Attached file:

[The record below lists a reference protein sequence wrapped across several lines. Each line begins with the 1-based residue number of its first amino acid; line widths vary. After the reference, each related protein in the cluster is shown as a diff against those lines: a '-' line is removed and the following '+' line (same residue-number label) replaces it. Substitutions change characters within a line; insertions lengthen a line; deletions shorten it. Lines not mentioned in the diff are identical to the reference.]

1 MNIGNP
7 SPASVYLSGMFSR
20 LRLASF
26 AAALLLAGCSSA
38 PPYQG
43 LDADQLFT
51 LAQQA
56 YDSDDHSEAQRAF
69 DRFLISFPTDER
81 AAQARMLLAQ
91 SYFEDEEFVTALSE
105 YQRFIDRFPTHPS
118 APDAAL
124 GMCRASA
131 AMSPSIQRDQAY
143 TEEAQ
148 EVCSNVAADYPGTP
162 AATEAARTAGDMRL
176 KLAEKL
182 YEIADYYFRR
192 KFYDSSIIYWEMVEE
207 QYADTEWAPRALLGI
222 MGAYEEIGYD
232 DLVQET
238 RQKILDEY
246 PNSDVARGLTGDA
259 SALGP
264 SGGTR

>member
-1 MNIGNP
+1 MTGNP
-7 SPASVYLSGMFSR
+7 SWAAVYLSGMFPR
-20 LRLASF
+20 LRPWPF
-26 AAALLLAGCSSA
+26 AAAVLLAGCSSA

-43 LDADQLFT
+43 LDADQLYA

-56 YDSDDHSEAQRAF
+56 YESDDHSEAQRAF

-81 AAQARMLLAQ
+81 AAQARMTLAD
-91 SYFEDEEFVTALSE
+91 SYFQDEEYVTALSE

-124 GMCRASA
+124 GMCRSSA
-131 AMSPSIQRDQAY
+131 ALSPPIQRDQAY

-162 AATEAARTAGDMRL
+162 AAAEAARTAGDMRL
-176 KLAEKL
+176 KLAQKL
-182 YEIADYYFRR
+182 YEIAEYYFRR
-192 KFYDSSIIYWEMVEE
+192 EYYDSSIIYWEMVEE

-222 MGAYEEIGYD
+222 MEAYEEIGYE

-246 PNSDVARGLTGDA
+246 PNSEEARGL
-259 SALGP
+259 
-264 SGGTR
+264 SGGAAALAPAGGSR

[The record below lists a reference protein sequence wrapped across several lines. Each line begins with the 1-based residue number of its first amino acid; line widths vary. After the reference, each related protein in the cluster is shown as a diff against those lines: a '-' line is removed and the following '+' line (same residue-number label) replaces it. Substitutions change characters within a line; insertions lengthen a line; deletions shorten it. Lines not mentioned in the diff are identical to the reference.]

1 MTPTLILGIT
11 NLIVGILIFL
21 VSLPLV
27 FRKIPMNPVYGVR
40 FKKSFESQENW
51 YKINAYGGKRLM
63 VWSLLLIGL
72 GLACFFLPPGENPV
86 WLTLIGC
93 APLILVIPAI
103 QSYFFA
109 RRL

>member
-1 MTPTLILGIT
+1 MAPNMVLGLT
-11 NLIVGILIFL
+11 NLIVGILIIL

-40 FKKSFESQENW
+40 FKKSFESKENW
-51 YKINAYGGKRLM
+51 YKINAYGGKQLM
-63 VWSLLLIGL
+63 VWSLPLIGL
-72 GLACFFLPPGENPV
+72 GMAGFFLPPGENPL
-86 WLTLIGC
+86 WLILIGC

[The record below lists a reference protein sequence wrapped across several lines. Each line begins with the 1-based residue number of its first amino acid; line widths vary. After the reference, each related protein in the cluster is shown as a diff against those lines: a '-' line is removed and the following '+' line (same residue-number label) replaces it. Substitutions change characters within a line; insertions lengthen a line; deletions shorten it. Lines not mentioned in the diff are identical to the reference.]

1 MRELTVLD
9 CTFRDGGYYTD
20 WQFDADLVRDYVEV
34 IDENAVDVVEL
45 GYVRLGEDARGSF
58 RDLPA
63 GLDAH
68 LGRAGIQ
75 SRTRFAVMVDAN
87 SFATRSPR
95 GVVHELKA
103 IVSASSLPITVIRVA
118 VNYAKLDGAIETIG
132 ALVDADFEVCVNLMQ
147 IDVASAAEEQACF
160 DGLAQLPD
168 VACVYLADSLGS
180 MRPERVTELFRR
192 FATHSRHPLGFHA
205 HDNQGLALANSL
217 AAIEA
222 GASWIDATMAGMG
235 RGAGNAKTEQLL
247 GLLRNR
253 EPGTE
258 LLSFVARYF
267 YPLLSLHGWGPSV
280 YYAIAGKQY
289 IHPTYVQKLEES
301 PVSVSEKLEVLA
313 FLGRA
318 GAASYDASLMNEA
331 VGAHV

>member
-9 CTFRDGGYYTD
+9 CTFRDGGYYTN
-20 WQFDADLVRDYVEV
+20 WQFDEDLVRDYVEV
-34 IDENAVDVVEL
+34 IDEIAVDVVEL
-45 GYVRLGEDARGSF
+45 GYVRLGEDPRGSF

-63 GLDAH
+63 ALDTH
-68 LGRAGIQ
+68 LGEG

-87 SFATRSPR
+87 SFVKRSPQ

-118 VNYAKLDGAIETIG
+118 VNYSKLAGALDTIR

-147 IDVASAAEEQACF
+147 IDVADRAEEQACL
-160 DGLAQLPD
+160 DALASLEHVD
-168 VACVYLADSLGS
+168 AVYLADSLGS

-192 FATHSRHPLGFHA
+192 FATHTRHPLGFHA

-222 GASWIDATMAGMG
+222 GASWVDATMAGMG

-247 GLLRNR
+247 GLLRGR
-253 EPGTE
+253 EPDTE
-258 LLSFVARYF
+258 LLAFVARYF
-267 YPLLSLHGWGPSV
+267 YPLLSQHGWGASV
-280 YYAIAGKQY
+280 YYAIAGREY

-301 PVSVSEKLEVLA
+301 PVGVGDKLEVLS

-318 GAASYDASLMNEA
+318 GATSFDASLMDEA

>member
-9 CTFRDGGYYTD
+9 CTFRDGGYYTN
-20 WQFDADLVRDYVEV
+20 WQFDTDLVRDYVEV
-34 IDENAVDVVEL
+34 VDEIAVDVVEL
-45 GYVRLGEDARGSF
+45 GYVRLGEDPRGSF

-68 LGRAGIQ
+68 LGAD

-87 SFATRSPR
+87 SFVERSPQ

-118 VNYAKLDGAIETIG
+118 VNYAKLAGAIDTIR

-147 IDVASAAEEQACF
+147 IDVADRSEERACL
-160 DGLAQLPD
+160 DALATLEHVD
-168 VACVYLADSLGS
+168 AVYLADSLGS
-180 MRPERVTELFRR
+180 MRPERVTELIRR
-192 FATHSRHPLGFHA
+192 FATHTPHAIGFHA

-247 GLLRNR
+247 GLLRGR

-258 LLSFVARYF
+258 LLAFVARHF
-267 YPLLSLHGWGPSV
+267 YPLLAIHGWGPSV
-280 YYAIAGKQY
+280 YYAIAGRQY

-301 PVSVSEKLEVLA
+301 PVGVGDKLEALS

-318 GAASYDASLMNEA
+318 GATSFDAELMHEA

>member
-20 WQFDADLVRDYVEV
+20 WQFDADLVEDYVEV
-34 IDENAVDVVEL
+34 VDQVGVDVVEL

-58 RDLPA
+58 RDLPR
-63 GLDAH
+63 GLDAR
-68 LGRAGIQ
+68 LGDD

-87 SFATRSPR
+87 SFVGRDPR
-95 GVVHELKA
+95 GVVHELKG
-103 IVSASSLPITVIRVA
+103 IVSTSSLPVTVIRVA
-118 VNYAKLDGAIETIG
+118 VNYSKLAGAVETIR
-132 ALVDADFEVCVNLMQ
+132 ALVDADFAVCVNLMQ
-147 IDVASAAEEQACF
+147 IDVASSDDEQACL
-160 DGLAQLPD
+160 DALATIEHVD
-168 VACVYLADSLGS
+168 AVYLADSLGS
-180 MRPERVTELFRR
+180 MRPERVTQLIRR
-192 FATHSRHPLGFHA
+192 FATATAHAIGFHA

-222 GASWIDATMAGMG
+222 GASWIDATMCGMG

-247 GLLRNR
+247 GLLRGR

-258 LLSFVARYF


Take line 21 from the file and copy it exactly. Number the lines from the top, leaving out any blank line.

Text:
182 YEIADYYFRR